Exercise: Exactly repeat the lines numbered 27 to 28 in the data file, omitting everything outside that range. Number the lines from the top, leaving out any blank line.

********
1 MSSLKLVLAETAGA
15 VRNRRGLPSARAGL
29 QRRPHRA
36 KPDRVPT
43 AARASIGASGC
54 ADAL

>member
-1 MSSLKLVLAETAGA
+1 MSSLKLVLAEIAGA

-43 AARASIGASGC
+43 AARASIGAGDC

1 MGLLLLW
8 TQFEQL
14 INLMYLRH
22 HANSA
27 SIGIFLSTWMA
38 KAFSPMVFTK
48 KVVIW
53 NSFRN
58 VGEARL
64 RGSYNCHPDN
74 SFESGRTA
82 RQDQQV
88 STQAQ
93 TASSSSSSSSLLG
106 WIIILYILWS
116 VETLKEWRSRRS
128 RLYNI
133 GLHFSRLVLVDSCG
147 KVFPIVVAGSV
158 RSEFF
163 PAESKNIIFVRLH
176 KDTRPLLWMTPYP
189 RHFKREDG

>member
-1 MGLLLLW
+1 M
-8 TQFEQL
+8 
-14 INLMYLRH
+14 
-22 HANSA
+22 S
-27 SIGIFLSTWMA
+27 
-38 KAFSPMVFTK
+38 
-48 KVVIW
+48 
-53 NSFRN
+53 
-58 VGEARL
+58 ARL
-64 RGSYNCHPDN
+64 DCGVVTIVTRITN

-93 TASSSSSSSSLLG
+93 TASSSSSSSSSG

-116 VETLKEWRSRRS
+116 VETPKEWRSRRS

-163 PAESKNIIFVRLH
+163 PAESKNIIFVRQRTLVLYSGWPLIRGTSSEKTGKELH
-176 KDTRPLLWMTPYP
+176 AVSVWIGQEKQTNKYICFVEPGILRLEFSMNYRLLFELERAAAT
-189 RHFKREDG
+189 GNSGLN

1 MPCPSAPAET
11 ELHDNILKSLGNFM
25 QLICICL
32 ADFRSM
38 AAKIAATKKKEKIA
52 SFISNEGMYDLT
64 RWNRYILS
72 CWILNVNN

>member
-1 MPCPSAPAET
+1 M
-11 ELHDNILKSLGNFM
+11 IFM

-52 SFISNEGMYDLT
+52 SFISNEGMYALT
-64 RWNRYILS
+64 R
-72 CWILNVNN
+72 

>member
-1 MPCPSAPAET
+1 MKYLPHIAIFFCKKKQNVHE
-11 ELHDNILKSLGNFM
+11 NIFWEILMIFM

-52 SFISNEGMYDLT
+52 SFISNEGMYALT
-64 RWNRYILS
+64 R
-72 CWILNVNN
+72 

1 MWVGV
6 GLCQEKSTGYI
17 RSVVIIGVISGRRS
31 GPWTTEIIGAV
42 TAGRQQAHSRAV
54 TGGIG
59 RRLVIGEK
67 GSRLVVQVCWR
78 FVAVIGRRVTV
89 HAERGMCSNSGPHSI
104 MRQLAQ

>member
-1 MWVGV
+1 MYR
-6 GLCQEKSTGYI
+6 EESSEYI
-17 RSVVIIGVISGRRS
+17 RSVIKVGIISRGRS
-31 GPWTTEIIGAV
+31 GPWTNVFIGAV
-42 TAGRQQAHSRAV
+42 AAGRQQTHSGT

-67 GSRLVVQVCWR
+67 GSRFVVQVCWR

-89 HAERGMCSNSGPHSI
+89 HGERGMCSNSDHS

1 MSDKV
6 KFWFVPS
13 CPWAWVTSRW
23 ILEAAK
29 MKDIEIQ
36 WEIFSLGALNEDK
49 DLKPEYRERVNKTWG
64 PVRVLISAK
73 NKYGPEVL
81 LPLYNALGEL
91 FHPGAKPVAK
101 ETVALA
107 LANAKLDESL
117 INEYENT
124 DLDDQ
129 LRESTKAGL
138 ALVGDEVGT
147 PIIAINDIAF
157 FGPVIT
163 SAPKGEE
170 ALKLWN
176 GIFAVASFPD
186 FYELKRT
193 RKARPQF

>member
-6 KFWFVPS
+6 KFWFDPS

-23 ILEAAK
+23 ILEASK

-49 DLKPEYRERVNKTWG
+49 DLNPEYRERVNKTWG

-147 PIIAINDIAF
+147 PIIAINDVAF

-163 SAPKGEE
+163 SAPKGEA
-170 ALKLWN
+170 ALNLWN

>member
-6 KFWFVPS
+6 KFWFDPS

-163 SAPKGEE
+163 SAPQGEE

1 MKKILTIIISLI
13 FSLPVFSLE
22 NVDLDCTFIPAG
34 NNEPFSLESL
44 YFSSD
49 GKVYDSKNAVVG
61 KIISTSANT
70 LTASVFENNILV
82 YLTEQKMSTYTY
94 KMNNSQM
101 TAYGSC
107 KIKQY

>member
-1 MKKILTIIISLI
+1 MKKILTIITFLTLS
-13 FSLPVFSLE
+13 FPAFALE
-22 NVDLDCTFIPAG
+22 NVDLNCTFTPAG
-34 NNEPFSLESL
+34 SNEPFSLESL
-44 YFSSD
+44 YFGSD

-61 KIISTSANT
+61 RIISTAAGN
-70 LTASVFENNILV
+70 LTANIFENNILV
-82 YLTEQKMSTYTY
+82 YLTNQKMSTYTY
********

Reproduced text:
116 VETLKEWRSRRS
128 RLYNI